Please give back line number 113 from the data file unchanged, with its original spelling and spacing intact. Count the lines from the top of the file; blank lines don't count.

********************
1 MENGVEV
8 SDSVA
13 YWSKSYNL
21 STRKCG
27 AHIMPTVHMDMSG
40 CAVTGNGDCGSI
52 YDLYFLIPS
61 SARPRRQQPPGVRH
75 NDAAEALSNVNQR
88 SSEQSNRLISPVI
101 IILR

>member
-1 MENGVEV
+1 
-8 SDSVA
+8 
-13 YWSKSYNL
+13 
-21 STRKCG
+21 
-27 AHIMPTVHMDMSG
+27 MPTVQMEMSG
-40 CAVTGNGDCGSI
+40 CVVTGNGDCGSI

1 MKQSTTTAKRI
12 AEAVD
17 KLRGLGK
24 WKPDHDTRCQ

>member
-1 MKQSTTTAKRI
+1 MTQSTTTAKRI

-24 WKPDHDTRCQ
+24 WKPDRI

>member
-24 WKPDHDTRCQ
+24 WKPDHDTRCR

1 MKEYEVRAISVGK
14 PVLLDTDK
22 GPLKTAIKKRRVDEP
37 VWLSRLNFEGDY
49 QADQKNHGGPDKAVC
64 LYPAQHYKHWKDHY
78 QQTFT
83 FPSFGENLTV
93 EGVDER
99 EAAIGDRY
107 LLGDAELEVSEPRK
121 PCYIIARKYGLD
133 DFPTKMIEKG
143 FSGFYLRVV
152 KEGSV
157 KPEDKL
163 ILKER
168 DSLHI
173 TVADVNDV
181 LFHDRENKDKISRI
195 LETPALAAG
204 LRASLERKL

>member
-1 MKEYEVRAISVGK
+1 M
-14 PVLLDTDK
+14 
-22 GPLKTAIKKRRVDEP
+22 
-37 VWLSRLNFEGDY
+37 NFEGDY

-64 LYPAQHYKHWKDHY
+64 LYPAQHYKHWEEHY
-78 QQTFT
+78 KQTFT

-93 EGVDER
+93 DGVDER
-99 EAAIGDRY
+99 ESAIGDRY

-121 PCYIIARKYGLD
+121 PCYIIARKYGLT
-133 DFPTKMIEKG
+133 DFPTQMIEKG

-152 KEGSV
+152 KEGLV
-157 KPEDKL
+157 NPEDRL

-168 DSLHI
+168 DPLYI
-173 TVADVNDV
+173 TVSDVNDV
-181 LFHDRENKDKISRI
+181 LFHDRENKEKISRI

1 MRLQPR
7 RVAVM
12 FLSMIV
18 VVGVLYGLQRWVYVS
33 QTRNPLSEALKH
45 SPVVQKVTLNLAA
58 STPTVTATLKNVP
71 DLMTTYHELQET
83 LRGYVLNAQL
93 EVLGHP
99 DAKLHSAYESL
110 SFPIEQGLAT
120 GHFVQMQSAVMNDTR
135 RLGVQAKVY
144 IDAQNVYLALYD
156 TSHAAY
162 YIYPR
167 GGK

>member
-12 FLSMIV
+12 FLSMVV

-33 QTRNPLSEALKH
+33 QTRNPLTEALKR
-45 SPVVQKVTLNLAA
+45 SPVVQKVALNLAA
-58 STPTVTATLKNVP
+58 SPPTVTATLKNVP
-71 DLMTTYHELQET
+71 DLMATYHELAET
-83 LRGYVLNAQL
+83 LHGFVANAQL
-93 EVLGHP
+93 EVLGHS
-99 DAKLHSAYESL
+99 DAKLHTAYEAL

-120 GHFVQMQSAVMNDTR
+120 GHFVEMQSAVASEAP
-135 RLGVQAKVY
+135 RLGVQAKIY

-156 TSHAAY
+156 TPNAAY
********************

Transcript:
-45 SPVVQKVTLNLAA